Easiest quiz you'll take today: Let's say an eminent scientist and inventor, an individual who worked on the first American satellite designs, dies after a long and distinguished career. Why would the first thing mentioned in the New York Times obituary be in praise of said scientist's cooking skills? Did you say, because the scientist was a woman? You win! And by "win," I mean, get to bang your head against your desk in a slow and methodical manner until the rage subsides.
When Yvonne Brill, who died last week at age 88, was remembered in the New York Times over the weekend, the first paragraph of her obituary described her as a woman who "made a mean beef stroganoff, followed her husband from job to job and took eight years off from work to raise three children. She was also, according to her son Matthew, 'The world’s best mom.'" It was only in the second graph that the paper of record got around to mentioning that stroganoff champ, husband follower and awesome mom Brill also "invented a propulsion system to help keep communications satellites from slipping out of their orbits." Oh, that too.
Unshockingly, it didn't take long for a chorus of "What the what?" to rise up among Times readers. As Edward Champion mused on Twitter, picture a Times obit on the lines of "Mahatma Gandhi made a great frittata, ironed some shirts, and took eight years off to catch up on Hardy Boys books." And the paper's public editor Margaret Sullivan, who has been commendably on the ball about pointing out sexism at the paper in the past, tweeted that "I sure agree" about the way the obit was handled. Yet the Times' sloppy version of amending Douglas Martin's article was to simply replace the stroganoff reference in the first sentence with "She was a brilliant rocket scientist." A brilliant rocket scientist who followed her husband from job to job and took eight years off from work to raise three children and was the world's best mom. Want to take one more crack at that, anybody?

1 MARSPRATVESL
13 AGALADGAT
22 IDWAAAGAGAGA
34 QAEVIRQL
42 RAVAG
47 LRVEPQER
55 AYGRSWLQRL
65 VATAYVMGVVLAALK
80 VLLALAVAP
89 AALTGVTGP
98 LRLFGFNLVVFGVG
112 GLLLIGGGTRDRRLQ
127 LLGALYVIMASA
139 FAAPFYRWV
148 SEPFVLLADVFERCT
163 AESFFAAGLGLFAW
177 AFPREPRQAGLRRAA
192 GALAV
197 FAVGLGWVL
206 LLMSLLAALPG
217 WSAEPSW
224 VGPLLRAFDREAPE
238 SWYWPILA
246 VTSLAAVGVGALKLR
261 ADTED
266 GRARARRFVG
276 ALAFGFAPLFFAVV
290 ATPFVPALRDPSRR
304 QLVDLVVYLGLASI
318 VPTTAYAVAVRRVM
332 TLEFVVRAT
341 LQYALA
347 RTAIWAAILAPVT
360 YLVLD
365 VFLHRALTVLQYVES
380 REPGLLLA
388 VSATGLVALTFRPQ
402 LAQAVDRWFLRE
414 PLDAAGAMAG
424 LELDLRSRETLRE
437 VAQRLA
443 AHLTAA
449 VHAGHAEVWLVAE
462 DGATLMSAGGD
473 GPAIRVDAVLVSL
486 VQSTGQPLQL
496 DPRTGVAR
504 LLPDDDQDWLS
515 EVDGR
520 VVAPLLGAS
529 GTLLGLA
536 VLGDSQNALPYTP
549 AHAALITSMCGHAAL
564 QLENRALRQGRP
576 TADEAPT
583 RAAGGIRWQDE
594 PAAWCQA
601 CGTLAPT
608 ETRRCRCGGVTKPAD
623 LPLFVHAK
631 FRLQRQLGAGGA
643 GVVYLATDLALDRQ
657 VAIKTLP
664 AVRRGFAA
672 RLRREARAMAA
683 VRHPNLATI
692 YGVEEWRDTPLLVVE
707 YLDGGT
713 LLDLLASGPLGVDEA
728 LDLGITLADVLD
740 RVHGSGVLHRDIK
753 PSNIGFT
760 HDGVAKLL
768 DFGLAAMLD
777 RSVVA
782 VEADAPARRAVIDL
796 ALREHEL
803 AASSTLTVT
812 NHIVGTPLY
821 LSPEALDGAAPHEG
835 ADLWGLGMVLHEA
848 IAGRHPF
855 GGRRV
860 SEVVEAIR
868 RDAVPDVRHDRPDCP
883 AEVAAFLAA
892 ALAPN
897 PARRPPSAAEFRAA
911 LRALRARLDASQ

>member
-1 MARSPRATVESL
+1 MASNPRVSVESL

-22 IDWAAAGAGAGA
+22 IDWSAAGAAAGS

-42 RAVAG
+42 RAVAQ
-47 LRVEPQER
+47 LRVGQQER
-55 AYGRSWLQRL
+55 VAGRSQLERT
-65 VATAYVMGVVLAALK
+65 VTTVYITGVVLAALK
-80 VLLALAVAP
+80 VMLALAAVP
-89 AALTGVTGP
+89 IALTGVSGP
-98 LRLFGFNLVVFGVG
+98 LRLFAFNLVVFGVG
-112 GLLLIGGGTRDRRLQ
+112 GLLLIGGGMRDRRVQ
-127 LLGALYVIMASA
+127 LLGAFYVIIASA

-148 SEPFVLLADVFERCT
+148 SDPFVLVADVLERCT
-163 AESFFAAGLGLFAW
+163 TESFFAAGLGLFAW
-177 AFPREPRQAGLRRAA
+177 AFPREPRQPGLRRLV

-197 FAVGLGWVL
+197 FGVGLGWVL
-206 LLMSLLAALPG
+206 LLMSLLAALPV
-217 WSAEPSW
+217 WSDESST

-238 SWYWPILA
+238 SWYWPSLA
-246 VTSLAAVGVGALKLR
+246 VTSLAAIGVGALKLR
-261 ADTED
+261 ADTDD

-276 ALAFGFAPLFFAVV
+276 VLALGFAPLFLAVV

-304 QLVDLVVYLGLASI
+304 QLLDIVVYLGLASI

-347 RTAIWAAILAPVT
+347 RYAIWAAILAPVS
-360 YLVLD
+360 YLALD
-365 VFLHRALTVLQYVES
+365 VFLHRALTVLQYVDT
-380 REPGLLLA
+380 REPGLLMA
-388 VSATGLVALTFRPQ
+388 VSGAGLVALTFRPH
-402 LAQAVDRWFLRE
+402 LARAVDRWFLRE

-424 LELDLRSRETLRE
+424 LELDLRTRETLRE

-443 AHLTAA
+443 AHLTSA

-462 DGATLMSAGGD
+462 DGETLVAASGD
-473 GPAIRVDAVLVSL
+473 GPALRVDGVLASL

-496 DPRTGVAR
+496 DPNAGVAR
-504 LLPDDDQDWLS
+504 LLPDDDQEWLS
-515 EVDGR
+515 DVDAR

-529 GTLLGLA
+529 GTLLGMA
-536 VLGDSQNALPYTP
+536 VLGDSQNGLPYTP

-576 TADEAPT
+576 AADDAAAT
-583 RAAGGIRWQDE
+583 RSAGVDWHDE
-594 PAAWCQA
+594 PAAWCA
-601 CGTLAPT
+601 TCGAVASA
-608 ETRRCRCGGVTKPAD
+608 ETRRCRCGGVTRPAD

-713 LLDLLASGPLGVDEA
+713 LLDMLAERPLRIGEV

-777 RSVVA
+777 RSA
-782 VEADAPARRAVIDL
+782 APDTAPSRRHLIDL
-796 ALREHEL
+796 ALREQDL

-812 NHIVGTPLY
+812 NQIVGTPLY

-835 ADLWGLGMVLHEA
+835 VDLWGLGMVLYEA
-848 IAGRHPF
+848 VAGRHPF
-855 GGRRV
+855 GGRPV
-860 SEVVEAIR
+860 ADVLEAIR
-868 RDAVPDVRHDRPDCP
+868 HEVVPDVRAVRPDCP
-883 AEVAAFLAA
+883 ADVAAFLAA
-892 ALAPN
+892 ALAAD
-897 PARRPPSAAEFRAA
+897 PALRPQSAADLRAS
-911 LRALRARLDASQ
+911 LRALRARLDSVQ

On BuzzFeed, Shani O. Hilton observed that "I find it kind of hard to believe that the Times would start an obituary for a man this way." It's true. When Francis H. C. Crick, co-discoverer of the structure of DNA, died in 2004, his obit enthused about his professional achievements and intellectual vigor. Hans Bethe's obit is silent on how he excelled at parenting but does describe him in a familial context – as the "father of Nuclear Astrophysics."
Yet to be fair to the Times, it's rarely been so blatantly gender obsessed about other accomplished women too. Sure, Elinor Ostrom's obit last year noted in its first sentence that she was "the only woman to win the Nobel Memorial Prize in Economic Science" Similarly, Sally Ride's 2012 obit described her in its first sentence as "the first American woman to fly in space." And the headline for Kalpana Chawla's obituary was not that she was an astronaut but that she was "quiet and modest-- but also determined," but hey. At least Gertrude Elion's 1999 obit progressively mentioned her first as a Nobel Prize winner and only later as one who "broke down sex barriers in the male-dominated world of scientific research."
It is, of course, notable when women pave the way for others. Yet as Sullivan points out, a prescient Columbia Journalism Review story in March reminds that we need to do better than keep rehashing stories that treat the "subject’s sex as her most defining detail," falling back on the tropes like "her child-care arrangements" and "how she nurtures her underlings." Or as Caitlin Moran has explained her smell test for these kinds of issues: Is this something men have to be worried about?
Writing in the Washington Post, Melinda Henneberger laughed off the whole Times controversy as an "attempt to be light" -- which in itself is a variation of the old "Can't you take a joke, honey?" retort whenever women point out sexist crapola. And if one day Stephen Hawking's obit kicks off with what a great husband he was or Leonard Susskind's leads with his amazing brownies, then sure, we'll all have a good chortle. But until then, women are still living in a world where we, unlike our male counterparts, are defined by our relationships to others. We are not ourselves but, as President Obama says, other people's "wives, mothers, and daughters."
Though I suspect many notable women would like their children to someday remember them too as "the world's greatest mom," I hope that when they are written about in the New York Times, the great scientists and economists and world leaders who happen to be female are mentioned first not as great moms but as great scientists and economists and world leaders.